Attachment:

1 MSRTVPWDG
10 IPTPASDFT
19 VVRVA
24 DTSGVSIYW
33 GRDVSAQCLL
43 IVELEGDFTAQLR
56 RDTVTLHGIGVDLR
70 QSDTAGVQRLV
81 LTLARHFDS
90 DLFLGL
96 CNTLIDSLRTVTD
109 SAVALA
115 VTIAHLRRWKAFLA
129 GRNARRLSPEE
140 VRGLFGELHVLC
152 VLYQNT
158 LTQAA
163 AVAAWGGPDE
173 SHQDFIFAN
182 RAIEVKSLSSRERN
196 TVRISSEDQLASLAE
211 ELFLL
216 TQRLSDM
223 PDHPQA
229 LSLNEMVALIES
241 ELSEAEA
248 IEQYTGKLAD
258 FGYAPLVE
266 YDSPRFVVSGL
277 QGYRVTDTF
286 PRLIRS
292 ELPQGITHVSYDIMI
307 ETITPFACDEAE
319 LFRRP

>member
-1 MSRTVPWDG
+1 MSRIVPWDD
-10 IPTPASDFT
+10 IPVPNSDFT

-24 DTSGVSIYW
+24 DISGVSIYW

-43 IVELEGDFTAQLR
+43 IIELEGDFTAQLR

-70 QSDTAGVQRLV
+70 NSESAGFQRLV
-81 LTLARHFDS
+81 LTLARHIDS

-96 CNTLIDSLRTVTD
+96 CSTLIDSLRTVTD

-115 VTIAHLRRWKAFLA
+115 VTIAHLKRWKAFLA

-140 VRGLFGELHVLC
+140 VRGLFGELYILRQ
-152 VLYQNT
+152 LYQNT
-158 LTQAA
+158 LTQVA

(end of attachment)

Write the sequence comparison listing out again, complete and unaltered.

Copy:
1 MSRTVPWDG
10 IPTPASDFT
19 VVRVA
24 DTSGVSIYW
33 GRDVSAQCLL
43 IVELEGDFTAQLR
56 RDTVTLHGIGVDLR
70 QSDTAGVQRLV
81 LTLARHFDS
90 DLFLGL
96 CNTLIDSLRTVTD
109 SAVALA
115 VTIAHLRRWKAFLA
129 GRNARRLSPEE
140 VRGLFGELHVLC
152 VLYQNT
158 LTQAA
163 AVAAWGGPDE
173 SHQDFIFAN
182 RAIEVKSLSSRERN
196 TVRISSEDQLASLAE
211 ELFLL
216 TQRLSDM
223 PDHPQA
229 LSLNEMVALIES
241 ELSEAEA
248 IEQYTGKLAD
258 FGYAPLVE
266 YDSPRFVVSGL
277 QGYRVTDTF
286 PRLIRS
292 ELPQGITHVSYDIMI
307 ETITPFACDEAE
319 LFRRP

>member
-1 MSRTVPWDG
+1 MSRIVPWDD
-10 IPTPASDFT
+10 IPVPNSDFT

-24 DTSGVSIYW
+24 DISGVSIYW

-43 IVELEGDFTAQLR
+43 IIELEGDFTAQLR

-70 QSDTAGVQRLV
+70 NSESAGFQRLV
-81 LTLARHFDS
+81 LTLARHIDS

-96 CNTLIDSLRTVTD
+96 CSTLIDSLRTVTD

-115 VTIAHLRRWKAFLA
+115 VTIAHLKRWKAFLA

-140 VRGLFGELHVLC
+140 VRGLFGELYILRQ
-152 VLYQNT
+152 LYQNT
-158 LTQAA
+158 LTQVA